Bash scripts can use various options on the shebang (#!/bin/bash). A more common one is: ‘#!/bin/bash -ex’ Here is the scoop!
Here are the -e and -x options:
-e Exit immediately if a command exits with a non-zero status. -x Print commands and their arguments as they are executed.
In short, adding -ex to your #!/bin/bash will give verbose output and also will abort your script immediately if part of the script fails.
Example script in action:
#!/bin/bash -ex # # Default EC2 instances do not have swap. This enables a small swap partition. # if [ $(swapon -s | wc -l) -lt 2 ]; then fallocate -l 512M /swap mkswap /swap echo "/swap swap swap defaults 0 0" >> /etc/fstab swapon -a fi
To see all options available, type the command: help set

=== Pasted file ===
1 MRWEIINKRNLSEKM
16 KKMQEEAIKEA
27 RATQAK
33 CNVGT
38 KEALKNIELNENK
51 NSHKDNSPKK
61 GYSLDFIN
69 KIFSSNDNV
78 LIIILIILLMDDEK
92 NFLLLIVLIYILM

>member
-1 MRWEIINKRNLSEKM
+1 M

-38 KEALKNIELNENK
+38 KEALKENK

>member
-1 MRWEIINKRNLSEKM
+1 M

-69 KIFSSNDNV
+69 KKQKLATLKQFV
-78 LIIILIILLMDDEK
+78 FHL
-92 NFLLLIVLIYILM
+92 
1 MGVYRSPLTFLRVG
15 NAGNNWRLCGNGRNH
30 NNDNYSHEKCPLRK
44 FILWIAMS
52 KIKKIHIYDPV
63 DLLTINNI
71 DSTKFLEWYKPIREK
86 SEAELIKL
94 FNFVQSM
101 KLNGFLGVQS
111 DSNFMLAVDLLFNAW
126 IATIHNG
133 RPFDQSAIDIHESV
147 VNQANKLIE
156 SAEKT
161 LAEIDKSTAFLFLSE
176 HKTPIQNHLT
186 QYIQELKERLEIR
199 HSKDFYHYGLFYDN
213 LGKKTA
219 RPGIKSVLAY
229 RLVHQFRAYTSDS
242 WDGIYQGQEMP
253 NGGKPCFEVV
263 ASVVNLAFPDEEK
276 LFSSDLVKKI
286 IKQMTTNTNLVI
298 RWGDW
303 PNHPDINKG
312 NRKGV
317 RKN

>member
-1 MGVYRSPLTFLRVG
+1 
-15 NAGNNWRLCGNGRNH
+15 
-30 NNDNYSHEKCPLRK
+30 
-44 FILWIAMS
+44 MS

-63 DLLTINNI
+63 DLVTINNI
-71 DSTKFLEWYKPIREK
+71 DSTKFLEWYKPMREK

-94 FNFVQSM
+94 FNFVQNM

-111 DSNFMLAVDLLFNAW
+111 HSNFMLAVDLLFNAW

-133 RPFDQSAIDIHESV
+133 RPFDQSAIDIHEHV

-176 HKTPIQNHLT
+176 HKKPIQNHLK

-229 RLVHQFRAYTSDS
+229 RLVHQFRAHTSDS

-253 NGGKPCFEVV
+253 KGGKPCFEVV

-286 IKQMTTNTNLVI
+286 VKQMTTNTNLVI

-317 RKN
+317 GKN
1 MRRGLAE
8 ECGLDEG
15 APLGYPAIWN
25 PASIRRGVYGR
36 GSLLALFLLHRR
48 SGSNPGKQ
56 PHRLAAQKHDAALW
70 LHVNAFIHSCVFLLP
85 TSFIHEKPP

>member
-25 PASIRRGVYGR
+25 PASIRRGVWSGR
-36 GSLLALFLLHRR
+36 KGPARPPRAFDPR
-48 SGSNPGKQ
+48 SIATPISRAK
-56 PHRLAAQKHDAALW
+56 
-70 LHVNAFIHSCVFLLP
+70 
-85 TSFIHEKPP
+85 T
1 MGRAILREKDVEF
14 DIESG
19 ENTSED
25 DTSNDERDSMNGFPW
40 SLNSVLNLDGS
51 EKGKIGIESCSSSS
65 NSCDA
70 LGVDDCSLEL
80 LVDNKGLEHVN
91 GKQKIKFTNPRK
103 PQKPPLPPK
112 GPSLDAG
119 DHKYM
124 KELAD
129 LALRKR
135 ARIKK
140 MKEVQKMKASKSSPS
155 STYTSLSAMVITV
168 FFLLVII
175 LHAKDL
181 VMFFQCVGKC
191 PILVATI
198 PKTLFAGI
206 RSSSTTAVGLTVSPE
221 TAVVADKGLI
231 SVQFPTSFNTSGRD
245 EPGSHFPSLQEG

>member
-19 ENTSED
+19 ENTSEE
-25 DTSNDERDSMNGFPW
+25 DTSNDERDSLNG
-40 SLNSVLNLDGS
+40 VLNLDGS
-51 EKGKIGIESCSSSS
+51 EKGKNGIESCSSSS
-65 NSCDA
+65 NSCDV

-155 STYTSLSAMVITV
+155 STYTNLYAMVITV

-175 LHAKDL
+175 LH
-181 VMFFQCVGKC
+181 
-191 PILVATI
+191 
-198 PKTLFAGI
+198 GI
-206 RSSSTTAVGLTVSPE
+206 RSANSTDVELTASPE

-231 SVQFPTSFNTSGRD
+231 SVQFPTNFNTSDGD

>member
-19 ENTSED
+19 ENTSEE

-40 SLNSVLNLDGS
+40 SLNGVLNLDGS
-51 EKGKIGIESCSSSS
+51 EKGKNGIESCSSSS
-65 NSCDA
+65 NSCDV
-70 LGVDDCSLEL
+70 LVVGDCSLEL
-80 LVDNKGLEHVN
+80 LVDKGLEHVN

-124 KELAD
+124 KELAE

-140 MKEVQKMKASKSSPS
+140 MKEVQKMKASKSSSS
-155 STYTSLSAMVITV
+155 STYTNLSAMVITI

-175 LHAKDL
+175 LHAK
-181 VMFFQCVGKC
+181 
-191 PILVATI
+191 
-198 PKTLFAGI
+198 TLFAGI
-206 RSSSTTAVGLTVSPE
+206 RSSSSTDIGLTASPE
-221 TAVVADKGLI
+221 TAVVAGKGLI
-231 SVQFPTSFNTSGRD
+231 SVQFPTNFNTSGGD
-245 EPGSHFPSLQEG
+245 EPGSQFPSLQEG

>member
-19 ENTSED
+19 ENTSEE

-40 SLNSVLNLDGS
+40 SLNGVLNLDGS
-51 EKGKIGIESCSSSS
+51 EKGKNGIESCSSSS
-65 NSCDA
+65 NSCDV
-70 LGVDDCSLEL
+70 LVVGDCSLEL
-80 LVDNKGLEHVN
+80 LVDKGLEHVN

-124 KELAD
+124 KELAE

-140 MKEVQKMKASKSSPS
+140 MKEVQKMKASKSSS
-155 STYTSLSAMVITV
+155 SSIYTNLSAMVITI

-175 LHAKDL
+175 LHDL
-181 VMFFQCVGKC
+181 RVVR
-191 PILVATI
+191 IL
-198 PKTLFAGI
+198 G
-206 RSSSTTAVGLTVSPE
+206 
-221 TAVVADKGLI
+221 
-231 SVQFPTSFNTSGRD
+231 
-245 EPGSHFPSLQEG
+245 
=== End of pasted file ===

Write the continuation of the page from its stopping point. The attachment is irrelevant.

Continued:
$ help set set: set [-abefhkmnptuvxBCHP] [-o option-name] [--] [arg ...] Set or unset values of shell options and positional parameters. Change the value of shell attributes and positional parameters, or display the names and values of shell variables. Options: -a Mark variables which are modified or created for export. -b Notify of job termination immediately. -e Exit immediately if a command exits with a non-zero status. -f Disable file name generation (globbing). -h Remember the location of commands as they are looked up. -k All assignment arguments are placed in the environment for a command, not just those that precede the command name. -m Job control is enabled. -n Read commands but do not execute them. -o option-name Set the variable corresponding to option-name: allexport same as -a braceexpand same as -B emacs use an emacs-style line editing interface errexit same as -e errtrace same as -E functrace same as -T hashall same as -h histexpand same as -H history enable command history ignoreeof the shell will not exit upon reading EOF interactive-comments allow comments to appear in interactive commands keyword same as -k monitor same as -m noclobber same as -C noexec same as -n noglob same as -f nolog currently accepted but ignored notify same as -b nounset same as -u onecmd same as -t physical same as -P pipefail the return value of a pipeline is the status of the last command to exit with a non-zero status, or zero if no command exited with a non-zero status posix change the behavior of bash where the default operation differs from the Posix standard to match the standard privileged same as -p verbose same as -v vi use a vi-style line editing interface xtrace same as -x -p Turned on whenever the real and effective user ids do not match. Disables processing of the $ENV file and importing of shell functions. Turning this option off causes the effective uid and gid to be set to the real uid and gid. -t Exit after reading and executing one command. -u Treat unset variables as an error when substituting. -v Print shell input lines as they are read. -x Print commands and their arguments as they are executed. -B the shell will perform brace expansion -C If set, disallow existing regular files to be overwritten by redirection of output. -E If set, the ERR trap is inherited by shell functions. -H Enable ! style history substitution. This flag is on by default when the shell is interactive. -P If set, do not follow symbolic links when executing commands such as cd which change the current directory. -T If set, the DEBUG trap is inherited by shell functions. -- Assign any remaining arguments to the positional parameters. If there are no remaining arguments, the positional parameters are unset. - Assign any remaining arguments to the positional parameters. The -x and -v options are turned off. Using + rather than - causes these flags to be turned off. The flags can also be used upon invocation of the shell. The current set of flags may be found in $-. The remaining n ARGs are positional parameters and are assigned, in order, to $1, $2, .. $n. If no ARGs are given, all shell variables are printed. Exit Status: Returns success unless an invalid option is given.